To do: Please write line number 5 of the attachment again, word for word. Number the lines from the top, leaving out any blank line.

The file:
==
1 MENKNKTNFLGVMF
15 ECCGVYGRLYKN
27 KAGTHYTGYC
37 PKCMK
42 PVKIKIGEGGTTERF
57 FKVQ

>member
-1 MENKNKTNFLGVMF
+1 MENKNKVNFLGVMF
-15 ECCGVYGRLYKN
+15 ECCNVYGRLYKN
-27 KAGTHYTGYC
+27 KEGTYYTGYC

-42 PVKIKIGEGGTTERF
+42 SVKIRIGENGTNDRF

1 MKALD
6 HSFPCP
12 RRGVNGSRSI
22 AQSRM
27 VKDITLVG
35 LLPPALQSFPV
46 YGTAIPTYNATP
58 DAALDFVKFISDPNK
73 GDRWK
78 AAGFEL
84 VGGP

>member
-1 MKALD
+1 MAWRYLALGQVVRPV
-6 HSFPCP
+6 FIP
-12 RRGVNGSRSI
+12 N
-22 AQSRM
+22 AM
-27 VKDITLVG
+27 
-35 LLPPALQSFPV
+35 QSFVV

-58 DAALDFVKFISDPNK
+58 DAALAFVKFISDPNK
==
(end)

42 PVKIKIGEGGTTERF